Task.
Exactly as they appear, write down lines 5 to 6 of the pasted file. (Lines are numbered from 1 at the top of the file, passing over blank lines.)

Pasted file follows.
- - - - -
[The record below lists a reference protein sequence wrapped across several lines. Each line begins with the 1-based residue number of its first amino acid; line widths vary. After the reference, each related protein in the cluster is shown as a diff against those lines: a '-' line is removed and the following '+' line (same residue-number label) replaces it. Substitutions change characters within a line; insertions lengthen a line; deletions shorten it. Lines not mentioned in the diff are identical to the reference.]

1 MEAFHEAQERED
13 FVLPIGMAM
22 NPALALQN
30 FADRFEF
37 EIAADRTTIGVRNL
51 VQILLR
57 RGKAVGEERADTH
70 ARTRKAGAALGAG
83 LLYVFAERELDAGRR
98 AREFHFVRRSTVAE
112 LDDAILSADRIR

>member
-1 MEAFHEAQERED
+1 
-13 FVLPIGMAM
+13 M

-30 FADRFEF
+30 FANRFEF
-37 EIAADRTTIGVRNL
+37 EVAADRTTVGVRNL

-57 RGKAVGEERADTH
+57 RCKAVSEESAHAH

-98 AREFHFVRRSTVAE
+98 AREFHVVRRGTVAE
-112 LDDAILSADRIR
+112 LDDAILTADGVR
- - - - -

30 FADRFEF
37 EIAADRTTIGVRNL